It would also be interesting to see a breakdown of the travel time benefits for the buses vs the T2/T3 traffic. I would imagine that as more private vehs are introduced into the mix, the relative savings for buses decrease (from having to mingle with more traffic on the busway). This might also have a spin-off effect of discouraging some people from using the bus service – why would you switch to a busway service if it’s perceived as not much different than a standard T2 motorway lane? Again, it’s not clear from the business case figures above whether the expected patronage numbers for each option were the same.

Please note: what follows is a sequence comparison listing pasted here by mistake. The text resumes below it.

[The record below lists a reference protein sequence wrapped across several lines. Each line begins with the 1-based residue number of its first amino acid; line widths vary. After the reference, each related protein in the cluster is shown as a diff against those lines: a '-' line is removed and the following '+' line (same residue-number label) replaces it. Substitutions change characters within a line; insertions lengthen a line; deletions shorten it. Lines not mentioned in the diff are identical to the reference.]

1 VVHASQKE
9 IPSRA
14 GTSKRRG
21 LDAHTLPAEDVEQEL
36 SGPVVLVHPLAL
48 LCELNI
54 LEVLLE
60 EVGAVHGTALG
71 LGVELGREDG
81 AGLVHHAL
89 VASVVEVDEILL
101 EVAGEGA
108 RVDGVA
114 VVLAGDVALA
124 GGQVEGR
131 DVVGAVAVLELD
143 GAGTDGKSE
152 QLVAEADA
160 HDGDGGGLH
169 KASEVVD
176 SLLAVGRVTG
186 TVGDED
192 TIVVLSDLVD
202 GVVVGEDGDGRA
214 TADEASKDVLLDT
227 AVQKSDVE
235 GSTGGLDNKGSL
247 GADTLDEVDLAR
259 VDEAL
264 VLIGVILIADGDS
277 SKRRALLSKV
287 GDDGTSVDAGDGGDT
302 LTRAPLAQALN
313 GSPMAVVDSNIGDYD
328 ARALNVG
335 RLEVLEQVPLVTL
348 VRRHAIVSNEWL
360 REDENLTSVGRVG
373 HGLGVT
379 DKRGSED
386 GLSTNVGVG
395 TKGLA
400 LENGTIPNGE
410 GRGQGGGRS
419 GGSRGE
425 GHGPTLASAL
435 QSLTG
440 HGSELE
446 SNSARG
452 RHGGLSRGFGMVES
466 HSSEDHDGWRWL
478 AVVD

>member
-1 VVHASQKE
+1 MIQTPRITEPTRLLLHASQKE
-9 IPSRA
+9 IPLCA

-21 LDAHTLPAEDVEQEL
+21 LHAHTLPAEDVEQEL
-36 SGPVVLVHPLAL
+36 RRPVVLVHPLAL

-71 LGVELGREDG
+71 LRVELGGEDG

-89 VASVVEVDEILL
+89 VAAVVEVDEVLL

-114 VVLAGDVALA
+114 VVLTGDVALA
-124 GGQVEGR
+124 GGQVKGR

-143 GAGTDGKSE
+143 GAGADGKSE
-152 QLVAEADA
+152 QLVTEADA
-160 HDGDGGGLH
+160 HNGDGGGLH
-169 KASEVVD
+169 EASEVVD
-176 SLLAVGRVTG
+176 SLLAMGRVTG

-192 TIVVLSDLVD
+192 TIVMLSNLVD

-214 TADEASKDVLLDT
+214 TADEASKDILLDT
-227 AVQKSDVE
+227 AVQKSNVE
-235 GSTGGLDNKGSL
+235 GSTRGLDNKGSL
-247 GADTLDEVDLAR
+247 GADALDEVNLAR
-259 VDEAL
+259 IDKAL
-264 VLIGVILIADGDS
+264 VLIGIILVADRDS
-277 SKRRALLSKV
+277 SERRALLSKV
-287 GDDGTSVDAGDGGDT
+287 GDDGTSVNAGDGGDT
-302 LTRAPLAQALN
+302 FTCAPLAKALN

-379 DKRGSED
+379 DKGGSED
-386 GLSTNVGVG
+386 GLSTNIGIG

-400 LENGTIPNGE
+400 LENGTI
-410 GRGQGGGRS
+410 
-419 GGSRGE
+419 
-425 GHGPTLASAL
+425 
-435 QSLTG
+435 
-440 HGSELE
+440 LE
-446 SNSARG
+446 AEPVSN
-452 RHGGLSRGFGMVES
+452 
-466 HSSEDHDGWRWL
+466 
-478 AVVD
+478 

9. 2 things I would like to see
    1) Timings -how long from Albany to Akoranaga then to Britomart on bus at peak (could get of GPS and average it so data has been captured )

    2) Actual numbers for Busway use. Have had about 5 people counting the numbers at each station earlier this year so AT has data- cannot get it brokendown due privacy but overall data should be avaialable . Have to remember Bridge represents Onewa, Busway + Takapuna Buses

    By the way for 1 on Tuesday May 15th the 881 bus
    Left Albany 0708. Full by Smales (Left about 5 people behind at Akoranga) no one off at Britomart.
    Got to 2 Symonds St (Auckland University)at 0740. Had 2 red lights on Busway (due road repairs) and torrential rain downtown part of trip.